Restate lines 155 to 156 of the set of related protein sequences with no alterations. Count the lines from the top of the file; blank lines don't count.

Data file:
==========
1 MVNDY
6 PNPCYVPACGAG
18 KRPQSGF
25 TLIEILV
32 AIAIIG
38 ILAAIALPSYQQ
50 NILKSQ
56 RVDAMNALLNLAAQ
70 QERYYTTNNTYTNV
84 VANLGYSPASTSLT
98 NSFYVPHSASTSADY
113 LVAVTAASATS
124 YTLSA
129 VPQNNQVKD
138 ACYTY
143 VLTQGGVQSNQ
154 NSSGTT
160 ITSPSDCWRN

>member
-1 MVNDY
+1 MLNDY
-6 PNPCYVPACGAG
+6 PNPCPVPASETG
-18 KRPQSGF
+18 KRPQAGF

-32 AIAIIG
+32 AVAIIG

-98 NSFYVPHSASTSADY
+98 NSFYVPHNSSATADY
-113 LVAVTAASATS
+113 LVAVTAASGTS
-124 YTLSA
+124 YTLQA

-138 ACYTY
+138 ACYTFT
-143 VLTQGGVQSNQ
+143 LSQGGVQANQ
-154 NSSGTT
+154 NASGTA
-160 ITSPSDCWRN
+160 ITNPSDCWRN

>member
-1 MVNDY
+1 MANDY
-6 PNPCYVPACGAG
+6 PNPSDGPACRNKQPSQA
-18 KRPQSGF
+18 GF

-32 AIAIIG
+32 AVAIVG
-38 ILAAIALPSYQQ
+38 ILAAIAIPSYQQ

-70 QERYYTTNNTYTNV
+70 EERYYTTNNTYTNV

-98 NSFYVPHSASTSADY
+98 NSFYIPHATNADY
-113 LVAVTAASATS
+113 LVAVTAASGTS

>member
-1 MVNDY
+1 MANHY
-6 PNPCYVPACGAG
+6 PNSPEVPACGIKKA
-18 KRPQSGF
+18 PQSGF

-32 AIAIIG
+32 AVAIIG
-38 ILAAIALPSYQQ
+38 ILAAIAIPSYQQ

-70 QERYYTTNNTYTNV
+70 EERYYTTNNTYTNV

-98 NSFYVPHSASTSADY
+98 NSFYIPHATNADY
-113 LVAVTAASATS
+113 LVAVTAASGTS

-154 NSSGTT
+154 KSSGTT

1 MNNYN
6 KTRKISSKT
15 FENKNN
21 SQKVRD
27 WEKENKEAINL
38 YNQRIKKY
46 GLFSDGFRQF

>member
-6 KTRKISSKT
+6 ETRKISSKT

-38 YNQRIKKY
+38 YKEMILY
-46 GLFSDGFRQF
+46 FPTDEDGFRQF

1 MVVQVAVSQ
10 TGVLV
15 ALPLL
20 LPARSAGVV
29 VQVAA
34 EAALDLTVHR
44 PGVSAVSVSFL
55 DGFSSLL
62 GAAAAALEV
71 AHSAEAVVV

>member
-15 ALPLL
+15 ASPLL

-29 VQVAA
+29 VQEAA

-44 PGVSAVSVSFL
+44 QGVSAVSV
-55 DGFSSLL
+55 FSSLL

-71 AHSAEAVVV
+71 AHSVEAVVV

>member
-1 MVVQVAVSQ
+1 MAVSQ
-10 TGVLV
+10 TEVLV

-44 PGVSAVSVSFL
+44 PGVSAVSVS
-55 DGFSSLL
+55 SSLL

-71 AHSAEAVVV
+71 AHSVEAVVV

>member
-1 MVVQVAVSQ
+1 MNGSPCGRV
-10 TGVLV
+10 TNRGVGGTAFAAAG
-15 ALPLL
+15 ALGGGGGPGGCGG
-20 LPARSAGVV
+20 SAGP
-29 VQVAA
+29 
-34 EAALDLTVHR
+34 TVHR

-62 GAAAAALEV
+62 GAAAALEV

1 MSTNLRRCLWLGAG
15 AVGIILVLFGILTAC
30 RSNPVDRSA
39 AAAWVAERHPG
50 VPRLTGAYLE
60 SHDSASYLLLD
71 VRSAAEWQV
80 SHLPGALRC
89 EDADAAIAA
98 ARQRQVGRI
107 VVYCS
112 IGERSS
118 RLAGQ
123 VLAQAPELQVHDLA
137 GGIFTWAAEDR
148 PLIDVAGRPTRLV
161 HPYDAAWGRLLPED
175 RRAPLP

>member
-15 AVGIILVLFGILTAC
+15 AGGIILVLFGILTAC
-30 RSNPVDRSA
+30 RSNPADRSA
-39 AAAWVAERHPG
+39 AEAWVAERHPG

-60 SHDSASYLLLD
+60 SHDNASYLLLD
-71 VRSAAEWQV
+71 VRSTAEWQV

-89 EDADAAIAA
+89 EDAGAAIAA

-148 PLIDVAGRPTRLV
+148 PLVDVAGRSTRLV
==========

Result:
161 HPYDAAWGRLLPED
175 RRAPLP